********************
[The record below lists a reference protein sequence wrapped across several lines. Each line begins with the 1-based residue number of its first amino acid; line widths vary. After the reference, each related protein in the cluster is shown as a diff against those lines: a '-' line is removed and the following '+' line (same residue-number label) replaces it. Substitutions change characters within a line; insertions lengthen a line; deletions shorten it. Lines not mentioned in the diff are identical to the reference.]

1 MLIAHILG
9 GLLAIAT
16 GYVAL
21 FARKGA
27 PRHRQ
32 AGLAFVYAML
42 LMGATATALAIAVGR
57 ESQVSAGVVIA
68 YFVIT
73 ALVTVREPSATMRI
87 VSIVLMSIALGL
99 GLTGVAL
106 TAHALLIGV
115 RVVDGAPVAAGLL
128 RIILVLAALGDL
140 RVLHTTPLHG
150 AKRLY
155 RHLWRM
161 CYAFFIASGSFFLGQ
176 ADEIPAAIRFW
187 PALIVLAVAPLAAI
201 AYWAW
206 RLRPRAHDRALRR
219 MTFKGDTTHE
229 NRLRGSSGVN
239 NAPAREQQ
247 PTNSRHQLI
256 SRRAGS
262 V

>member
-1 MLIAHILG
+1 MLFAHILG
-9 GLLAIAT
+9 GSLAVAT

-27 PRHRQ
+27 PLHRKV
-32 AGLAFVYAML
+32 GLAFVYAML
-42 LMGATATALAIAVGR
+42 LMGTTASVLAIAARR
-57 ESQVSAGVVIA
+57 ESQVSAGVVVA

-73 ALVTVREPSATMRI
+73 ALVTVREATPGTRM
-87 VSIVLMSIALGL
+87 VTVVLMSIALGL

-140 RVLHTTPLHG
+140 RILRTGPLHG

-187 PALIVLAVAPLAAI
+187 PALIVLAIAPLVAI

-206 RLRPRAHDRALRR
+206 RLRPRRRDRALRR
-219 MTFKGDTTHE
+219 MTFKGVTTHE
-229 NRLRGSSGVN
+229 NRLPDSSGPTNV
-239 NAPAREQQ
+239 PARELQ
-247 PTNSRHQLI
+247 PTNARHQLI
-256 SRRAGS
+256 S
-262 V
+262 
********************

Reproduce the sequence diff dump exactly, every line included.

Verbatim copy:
[The record below lists a reference protein sequence wrapped across several lines. Each line begins with the 1-based residue number of its first amino acid; line widths vary. After the reference, each related protein in the cluster is shown as a diff against those lines: a '-' line is removed and the following '+' line (same residue-number label) replaces it. Substitutions change characters within a line; insertions lengthen a line; deletions shorten it. Lines not mentioned in the diff are identical to the reference.]

1 MLIAHILG
9 GLLAIAT
16 GYVAL
21 FARKGA
27 PRHRQ
32 AGLAFVYAML
42 LMGATATALAIAVGR
57 ESQVSAGVVIA
68 YFVIT
73 ALVTVREPSATMRI
87 VSIVLMSIALGL
99 GLTGVAL
106 TAHALLIGV
115 RVVDGAPVAAGLL
128 RIILVLAALGDL
140 RVLHTTPLHG
150 AKRLY
155 RHLWRM
161 CYAFFIASGSFFLGQ
176 ADEIPAAIRFW
187 PALIVLAVAPLAAI
201 AYWAW
206 RLRPRAHDRALRR
219 MTFKGDTTHE
229 NRLRGSSGVN
239 NAPAREQQ
247 PTNSRHQLI
256 SRRAGS
262 V

>member
-1 MLIAHILG
+1 MLFAHILG
-9 GLLAIAT
+9 GSLAVAT

-27 PRHRQ
+27 PLHRKV
-32 AGLAFVYAML
+32 GLAFVYAML
-42 LMGATATALAIAVGR
+42 LMGTTASVLAIAARR
-57 ESQVSAGVVIA
+57 ESQVSAGVVVA

-73 ALVTVREPSATMRI
+73 ALVTVREATPGTRM
-87 VSIVLMSIALGL
+87 VTVVLMSIALGL

-140 RVLHTTPLHG
+140 RILRTGPLHG

-187 PALIVLAVAPLAAI
+187 PALIVLAIAPLVAI

-206 RLRPRAHDRALRR
+206 RLRPRRRDRALRR
-219 MTFKGDTTHE
+219 MTFKGVTTHE
-229 NRLRGSSGVN
+229 NRLPDSSGPTNV
-239 NAPAREQQ
+239 PARELQ
-247 PTNSRHQLI
+247 PTNARHQLI
-256 SRRAGS
+256 S
-262 V
+262 